Dealing with consent being refused

In some cases, the individual may refuse to give consent. Unless there are other factors about a person’s ability to understand the implication of refusal, or risk factors exist, in the first instance we must accept the individual’s refusal. Where doubt about the person’s understanding, or risk exists, we must weigh the balance between the person’s right to privacy and their or others wellbeing and safety, which will be caused by not sharing information.

In these latter circumstances, we should consider whether there remains a need and justification to share without consent, despite permission to share being withheld.

Indicators which may override the refusal to share:

  1. Failure to share information appropriately may constitute a serious breach of the duty of care
  2. Sharing information without consent may be necessary and appropriate under some circumstances such as:
      • When a child or ‘vulnerable adult’ is believed to have been abused or at risk of significant harm
      • Where there is evidence of serious public harm or risk of significant harm to others
      • Where there is evidence of a serious health risk to an individual
      • For the prevention, detection or prosecution of a serious crime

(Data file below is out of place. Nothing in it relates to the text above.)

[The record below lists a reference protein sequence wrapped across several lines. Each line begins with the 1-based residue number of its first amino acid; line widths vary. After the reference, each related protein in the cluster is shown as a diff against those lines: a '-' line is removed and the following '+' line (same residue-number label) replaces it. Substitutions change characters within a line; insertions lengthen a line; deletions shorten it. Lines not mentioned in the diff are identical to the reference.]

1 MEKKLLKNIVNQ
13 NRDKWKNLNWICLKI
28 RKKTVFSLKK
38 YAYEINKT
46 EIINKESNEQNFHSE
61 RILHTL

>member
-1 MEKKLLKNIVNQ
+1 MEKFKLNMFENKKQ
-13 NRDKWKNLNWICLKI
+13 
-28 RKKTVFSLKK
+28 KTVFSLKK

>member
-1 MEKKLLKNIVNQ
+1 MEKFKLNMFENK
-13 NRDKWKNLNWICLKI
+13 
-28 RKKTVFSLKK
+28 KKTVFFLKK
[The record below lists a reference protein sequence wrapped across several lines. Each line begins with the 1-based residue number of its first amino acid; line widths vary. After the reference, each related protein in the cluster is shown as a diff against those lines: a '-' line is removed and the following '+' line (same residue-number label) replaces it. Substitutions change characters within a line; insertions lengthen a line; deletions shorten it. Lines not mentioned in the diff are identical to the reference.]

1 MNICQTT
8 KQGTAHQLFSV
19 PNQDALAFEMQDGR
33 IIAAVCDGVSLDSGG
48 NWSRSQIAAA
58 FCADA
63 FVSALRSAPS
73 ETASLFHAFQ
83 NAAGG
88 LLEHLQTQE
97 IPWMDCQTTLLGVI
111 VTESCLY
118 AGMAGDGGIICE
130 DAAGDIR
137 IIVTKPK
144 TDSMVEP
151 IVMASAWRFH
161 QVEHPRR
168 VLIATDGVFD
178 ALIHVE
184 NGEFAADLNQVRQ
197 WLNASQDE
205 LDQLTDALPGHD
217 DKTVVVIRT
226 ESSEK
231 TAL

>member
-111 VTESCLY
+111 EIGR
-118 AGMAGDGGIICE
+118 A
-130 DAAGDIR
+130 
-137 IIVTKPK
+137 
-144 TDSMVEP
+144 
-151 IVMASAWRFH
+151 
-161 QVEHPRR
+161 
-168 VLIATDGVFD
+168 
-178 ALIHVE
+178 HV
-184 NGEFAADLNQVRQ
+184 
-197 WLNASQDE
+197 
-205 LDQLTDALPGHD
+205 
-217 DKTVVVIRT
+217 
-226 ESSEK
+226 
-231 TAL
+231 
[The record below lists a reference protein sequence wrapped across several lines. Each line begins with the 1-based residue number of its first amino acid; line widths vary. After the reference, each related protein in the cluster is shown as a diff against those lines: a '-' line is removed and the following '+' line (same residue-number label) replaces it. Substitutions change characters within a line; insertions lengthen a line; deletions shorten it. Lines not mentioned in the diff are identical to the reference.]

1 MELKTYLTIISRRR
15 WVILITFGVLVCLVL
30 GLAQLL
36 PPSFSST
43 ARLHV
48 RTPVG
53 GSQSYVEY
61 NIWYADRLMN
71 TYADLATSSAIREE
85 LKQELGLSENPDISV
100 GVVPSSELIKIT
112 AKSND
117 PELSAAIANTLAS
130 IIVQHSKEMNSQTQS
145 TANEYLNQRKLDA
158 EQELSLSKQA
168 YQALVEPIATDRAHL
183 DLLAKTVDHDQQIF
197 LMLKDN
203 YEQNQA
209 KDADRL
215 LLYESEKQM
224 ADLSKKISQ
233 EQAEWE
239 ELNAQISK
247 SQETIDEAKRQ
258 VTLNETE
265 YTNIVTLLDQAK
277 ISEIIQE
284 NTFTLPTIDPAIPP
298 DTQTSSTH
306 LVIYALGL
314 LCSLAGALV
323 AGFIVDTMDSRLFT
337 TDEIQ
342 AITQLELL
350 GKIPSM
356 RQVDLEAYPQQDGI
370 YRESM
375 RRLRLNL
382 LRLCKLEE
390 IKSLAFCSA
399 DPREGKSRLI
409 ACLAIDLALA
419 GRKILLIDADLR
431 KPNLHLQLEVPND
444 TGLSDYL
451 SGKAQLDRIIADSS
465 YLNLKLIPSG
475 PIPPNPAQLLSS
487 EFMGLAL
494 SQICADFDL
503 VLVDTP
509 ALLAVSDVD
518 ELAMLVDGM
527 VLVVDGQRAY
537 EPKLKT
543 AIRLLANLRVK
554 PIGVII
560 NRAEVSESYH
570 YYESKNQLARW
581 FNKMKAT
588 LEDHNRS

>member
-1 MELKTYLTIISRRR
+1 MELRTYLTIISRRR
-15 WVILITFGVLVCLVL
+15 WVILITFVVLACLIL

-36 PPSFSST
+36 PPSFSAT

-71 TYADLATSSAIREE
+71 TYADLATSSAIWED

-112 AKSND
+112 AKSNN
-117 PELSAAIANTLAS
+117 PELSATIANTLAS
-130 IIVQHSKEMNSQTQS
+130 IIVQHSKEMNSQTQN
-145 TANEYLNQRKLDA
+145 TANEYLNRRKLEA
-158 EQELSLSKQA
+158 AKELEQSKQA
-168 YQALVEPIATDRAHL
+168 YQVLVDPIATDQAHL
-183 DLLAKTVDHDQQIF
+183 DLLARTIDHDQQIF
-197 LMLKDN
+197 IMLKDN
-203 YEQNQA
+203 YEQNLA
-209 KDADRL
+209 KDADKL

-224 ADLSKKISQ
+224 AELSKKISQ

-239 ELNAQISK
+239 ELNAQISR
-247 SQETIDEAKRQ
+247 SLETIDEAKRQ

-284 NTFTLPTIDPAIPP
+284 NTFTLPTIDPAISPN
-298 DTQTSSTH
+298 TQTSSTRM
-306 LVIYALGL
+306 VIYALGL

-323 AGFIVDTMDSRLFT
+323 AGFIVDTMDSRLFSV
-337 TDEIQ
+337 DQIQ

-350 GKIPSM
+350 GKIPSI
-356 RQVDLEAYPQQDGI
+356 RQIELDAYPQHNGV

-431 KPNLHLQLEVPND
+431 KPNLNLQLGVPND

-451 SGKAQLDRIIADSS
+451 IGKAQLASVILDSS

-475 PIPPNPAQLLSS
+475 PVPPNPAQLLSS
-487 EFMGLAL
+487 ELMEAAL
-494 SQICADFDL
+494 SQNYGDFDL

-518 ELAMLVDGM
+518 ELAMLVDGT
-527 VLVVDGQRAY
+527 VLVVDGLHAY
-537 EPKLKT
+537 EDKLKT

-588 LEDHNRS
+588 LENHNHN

• When instructed to do so by the court
      • Where there is a statutory requirement e.g. where the information is required by a children’s reporter as part of their investigation of a child referred to them.

It should be less difficult for us to make a decision to share personal or sensitive information without consent in circumstances such as those noted above.  The issue of sharing information will arise in a wide variety of situations. Issues of actual or potential risk needs treated with particular care. (See section 6).

If an individual refuses to give their consent to their information or that of their child being shared, we must explain the consequences of our not sharing information to them or their carer.  The professional should explain that the person may have to provide the same information to several professionals and delays in service may occur as a result. For example a service from Social Services cannot be provided, on request from a health practitioner unless information is shared between the two agencies so that social work staff understand the person’s needs and how to meet these.

If we decide to ignore a service user/parent/carer’s refusal to agree to information being shared, we need to record this in the individual’s file indicating:

      • Why information was shared
      • What information was shared
      • With whom the information was shared

Equally, we need to record a decision to agree not to share information with other agencies if permission to share is refused.  The practitioner needs to discuss this decision with their line manager and have it endorsed. Failure to share outwith legitimate, agreed and recorded circumstances may result in serious consequences for the Practitioner in some circumstances.  (Refer to Data Protection Act 1998)

It is important that the basis for not sharing is recorded and noted in the case notes and the service user is informed of the decision.

Note: Anyone who receives information, which has been disclosed without consent should be made aware of both this fact and the basis on which the decision to disclose was made.